Over at Digital Identity World, Eric Norlin reacted with incredulity to MasterCard's PR spin on the loss of 13.9 million customer card numbers by card processor CardSystem Solutions.
CBS Interactive's Distinguished Lecturer David Gewirtz hosts ZDNet Government -- ZDNet's politics and policy coffeehouse -- where civics lessons meet technology, nothing is sacred, and everything is fair game.
David Gewirtz, Distinguished Lecturer at CBS Interactive, is an author, U.S. policy advisor, and computer scientist. He is featured in the History Channel special The President's Book of Secrets and is a member of the National Press Club.
IT vendors shooting for a slice of the $70 billion federal IT budget this year will have to revise their sales strategy as early as July 1st, according to a market alert published by INPUT.
Last week, I decided I wanted a new Moto Razr cell phone. I could have taken my purchasing card down to the Cingular store and gotten one that night, but I decided I'd play by the rules.
It seems like every week now there's a story about another company losing control of digital identity data. The problem, of course, is that when your identity data is lost by some company, the chances that your identity will be stolen go up.
Over at the IT Garage, Doc Searls goes through some history of Microsoft's InfoCard initiative and asks some good questions. InfoCard is an identity metasystem that Doc correctly describes as a "barn raising project" led by Microsoft.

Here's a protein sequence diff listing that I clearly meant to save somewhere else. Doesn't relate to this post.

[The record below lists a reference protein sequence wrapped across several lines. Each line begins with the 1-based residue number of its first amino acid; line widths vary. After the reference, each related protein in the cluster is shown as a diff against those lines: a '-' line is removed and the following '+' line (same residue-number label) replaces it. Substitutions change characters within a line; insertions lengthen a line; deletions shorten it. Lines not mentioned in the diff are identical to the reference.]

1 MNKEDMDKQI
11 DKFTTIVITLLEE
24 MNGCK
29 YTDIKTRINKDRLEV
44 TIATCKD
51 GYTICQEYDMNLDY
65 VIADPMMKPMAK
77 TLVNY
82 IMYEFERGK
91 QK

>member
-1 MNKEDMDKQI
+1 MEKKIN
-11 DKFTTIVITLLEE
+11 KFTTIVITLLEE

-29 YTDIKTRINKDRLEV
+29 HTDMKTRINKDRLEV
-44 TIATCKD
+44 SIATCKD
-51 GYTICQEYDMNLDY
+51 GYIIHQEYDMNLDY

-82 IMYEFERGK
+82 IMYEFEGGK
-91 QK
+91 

Much of the mistrust that occurs between the business and IT sides of an organization is founded on misunderstanding and questions about resources. Consequently, building a successful IT organization requires a culture of transparency.
The Bain & Co. "Management Tools and Trends 2005" survey asks some rather pointed questions of IT and business managers regarding the relationship between these two groups.
Andrew McAfee, an associate professor in the technology and operations management unit at Harvard Business School, has been studying who uses Web services and why. More interesting, perhaps, are his insights into why using Web services remains hard.
Search390 reports the results of a Micro Focus survey on mainframes and COBOL. According to the survey, COBOL is still the dominant language on mainframe computers and the median age of COBOL programmers is 45-59.
Tim Berners-Lee continues to preach the gospel of the semantic web. Speaking at the Fourth Annual Bio-IT World Conference and Expo in Boston, Berners-Lee discussed how the semantic web could solve problems in the life sciences: Life scientists in particular could find the Semantic Web a useful tool and in so doing "provide leadership to lots of other fields" in implementing this next-generation Web technology, Berners-Lee said.